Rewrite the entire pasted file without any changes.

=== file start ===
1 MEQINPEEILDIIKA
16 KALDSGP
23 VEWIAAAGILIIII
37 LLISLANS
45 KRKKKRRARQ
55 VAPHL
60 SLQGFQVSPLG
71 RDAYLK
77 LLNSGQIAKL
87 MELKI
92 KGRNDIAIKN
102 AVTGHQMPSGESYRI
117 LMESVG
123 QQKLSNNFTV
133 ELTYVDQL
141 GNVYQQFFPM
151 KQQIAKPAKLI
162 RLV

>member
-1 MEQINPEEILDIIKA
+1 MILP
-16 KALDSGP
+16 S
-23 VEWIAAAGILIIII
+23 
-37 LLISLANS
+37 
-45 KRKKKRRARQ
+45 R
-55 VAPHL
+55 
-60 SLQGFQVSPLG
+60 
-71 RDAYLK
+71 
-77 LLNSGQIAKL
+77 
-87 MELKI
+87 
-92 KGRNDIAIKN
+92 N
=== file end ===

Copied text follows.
1 MEQINPEEILDIIKA
16 KALDSGP
23 VEWIAAAGILIIII
37 LLISLANS
45 KRKKKRRARQ
55 VAPHL
60 SLQGFQVSPLG
71 RDAYLK
77 LLNSGQIAKL
87 MELKI
92 KGRNDIAIKN
102 AVTGHQMPSGESYRI
117 LMESVG
123 QQKLSNNFTV
133 ELTYVDQL
141 GNVYQQFFPM
151 KQQIAKPAKLI
162 RLV

>member
-1 MEQINPEEILDIIKA
+1 MILP
-16 KALDSGP
+16 S
-23 VEWIAAAGILIIII
+23 
-37 LLISLANS
+37 
-45 KRKKKRRARQ
+45 R
-55 VAPHL
+55 
-60 SLQGFQVSPLG
+60 
-71 RDAYLK
+71 
-77 LLNSGQIAKL
+77 
-87 MELKI
+87 
-92 KGRNDIAIKN
+92 N